(F. Smith, 1870)
Sceliphron curvatum is an insect of the Sceliphron genus, of the Sphecidae family of wasps. Like all wasps of this genus, it is a solitary species and builds nests out of mud. S. curvatum is native to some regions of Asia and invasive to Europe.
Sceliphron curvatum is 15 to 25 millimetres (0.6 to 1.0 in) long and is coloured black with yellow and red ornaments. It builds nests of mud on the walls of buildings but also very often indoor on piles of books, clothes or pieces of furniture. Every nest is filled with paralyzed spiders, which serve as food for the larvae. Like all Sceliphron species, S. curvatum is not aggressive unless threatened.
Formerly, the species was distributed in India, Nepal, Pakistan, Kazakhstan and Tadjikistan in submontaneous regions at the highest mountain ranges of the world: Himalayas, Karakoram and Pami. It was first recorded in Europe in 1979 when a female was collected near the village Grätsch in southeastern Austria. It is assumed that S. curvatum was introduced to Europe as a result of human activity but after that the species has been spreading throughout Europe at most itself. Since 1979 the species has expanded to other European countries: Slovenia, Italy, Croatia, Switzerland, France, Hungary, Germany, Serbia and Montenegro, Greece, Czech Republic, Spain, Slovakia, Ukraine, Portugal and Romania. S. curvatum has been quickly enlarging its area in Europe and forming mighty populations in antropogenous localities (towns, villages) in southern and central Europe.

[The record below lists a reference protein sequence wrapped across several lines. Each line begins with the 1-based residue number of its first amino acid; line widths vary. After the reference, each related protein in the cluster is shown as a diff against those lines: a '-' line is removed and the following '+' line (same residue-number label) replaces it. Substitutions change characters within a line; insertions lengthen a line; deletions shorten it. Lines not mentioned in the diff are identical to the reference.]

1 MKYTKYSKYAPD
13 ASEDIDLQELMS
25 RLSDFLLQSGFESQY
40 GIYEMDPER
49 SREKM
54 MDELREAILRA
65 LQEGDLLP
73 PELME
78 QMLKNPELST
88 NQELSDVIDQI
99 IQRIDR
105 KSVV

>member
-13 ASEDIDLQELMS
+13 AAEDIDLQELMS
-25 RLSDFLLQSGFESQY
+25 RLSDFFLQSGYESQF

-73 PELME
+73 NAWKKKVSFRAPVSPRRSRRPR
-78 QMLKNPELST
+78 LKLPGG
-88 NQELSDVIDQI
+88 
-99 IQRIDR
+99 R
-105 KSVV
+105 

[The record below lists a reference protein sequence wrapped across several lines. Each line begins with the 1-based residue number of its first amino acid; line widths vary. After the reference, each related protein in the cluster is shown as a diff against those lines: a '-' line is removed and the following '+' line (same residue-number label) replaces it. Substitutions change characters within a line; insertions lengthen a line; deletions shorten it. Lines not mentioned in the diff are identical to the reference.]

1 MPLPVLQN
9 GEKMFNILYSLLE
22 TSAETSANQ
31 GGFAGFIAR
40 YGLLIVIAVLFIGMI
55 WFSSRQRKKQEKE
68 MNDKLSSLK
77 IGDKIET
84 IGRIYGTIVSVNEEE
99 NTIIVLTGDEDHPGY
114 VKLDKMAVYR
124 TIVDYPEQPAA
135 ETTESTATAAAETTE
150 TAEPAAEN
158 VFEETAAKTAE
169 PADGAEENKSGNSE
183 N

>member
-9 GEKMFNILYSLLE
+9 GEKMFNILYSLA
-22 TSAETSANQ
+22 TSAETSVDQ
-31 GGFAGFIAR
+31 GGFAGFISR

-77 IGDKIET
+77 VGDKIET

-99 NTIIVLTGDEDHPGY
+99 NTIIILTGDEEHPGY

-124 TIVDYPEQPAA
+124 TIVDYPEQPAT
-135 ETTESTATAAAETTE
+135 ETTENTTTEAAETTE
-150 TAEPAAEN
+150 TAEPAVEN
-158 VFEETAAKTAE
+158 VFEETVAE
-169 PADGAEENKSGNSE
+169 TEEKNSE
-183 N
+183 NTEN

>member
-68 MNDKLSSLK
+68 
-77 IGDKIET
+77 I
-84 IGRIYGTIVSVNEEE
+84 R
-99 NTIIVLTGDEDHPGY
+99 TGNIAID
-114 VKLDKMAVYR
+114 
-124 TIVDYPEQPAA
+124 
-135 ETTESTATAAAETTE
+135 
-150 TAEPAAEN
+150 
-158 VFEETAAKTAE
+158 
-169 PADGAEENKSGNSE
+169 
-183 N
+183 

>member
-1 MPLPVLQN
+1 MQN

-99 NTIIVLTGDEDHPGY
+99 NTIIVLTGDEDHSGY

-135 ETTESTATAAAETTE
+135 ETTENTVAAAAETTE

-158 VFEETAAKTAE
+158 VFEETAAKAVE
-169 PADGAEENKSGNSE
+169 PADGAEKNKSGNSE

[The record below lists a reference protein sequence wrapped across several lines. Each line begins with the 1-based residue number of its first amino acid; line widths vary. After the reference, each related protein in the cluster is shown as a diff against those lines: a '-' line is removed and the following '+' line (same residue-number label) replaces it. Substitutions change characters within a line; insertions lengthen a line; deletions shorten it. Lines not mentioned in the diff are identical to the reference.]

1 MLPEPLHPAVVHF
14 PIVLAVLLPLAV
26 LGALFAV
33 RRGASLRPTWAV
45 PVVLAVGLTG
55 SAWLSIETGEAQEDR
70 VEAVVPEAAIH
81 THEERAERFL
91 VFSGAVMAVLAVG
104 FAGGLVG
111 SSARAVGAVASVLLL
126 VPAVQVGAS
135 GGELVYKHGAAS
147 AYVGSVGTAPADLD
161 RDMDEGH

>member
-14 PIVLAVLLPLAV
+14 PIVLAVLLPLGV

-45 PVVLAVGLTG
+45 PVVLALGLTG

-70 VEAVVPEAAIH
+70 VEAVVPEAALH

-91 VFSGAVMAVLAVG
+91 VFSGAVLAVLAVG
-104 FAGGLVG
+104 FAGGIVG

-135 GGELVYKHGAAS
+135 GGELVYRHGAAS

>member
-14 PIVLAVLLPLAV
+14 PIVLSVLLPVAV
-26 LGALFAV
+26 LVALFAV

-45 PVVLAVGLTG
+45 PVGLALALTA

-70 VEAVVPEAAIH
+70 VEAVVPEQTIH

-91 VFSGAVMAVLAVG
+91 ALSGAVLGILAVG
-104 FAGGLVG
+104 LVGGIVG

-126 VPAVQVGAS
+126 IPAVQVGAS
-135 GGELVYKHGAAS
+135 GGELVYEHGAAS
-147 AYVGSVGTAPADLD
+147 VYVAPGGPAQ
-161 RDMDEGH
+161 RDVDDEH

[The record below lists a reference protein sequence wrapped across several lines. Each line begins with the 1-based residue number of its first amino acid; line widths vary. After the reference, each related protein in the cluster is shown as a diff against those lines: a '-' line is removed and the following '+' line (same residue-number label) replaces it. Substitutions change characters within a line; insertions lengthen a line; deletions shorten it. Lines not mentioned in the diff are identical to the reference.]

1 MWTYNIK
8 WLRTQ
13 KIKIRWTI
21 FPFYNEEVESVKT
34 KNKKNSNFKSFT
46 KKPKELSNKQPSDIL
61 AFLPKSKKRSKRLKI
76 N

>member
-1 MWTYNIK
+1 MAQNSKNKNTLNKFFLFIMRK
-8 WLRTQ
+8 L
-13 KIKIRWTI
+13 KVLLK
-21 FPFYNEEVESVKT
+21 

- P. Bogush, P. Liška, J. Lukáš & A. Dudich (2005). "Spreading and summary of the knowledge of the invasive sphecid wasp Sceliphron curvatum (Smith 1870) in the Czech Republic and Slovakia (Hymenoptera: Apocrita, Sphecidae)" (PDF). Linzer Biologische Beiträge. 37 (1): 215–221.